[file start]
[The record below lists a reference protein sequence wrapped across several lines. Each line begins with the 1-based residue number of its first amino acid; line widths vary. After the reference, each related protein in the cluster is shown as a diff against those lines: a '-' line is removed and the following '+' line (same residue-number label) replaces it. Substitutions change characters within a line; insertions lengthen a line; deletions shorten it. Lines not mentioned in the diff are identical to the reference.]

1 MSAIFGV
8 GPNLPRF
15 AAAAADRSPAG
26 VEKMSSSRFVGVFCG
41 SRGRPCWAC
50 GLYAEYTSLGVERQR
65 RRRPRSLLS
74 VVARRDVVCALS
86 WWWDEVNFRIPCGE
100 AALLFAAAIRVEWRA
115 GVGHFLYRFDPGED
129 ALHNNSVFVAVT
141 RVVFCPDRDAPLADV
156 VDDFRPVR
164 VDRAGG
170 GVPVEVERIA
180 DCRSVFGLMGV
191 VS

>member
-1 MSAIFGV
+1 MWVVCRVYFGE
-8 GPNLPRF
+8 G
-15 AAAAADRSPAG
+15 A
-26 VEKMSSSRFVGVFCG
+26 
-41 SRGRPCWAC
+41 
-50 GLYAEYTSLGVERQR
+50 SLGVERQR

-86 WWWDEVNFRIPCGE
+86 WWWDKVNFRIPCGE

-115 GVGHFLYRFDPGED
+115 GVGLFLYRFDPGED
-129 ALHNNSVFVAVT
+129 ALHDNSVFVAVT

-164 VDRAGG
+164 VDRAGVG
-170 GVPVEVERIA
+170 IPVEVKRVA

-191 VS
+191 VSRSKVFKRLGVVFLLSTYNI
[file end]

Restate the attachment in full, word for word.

[The record below lists a reference protein sequence wrapped across several lines. Each line begins with the 1-based residue number of its first amino acid; line widths vary. After the reference, each related protein in the cluster is shown as a diff against those lines: a '-' line is removed and the following '+' line (same residue-number label) replaces it. Substitutions change characters within a line; insertions lengthen a line; deletions shorten it. Lines not mentioned in the diff are identical to the reference.]

1 MSAIFGV
8 GPNLPRF
15 AAAAADRSPAG
26 VEKMSSSRFVGVFCG
41 SRGRPCWAC
50 GLYAEYTSLGVERQR
65 RRRPRSLLS
74 VVARRDVVCALS
86 WWWDEVNFRIPCGE
100 AALLFAAAIRVEWRA
115 GVGHFLYRFDPGED
129 ALHNNSVFVAVT
141 RVVFCPDRDAPLADV
156 VDDFRPVR
164 VDRAGG
170 GVPVEVERIA
180 DCRSVFGLMGV
191 VS

>member
-1 MSAIFGV
+1 MWVVCRVYFGE
-8 GPNLPRF
+8 G
-15 AAAAADRSPAG
+15 A
-26 VEKMSSSRFVGVFCG
+26 
-41 SRGRPCWAC
+41 
-50 GLYAEYTSLGVERQR
+50 SLGVERQR

-86 WWWDEVNFRIPCGE
+86 WWWDKVNFRIPCGE

-115 GVGHFLYRFDPGED
+115 GVGLFLYRFDPGED
-129 ALHNNSVFVAVT
+129 ALHDNSVFVAVT

-164 VDRAGG
+164 VDRAGVG
-170 GVPVEVERIA
+170 IPVEVKRVA

-191 VS
+191 VSRSKVFKRLGVVFLLSTYNI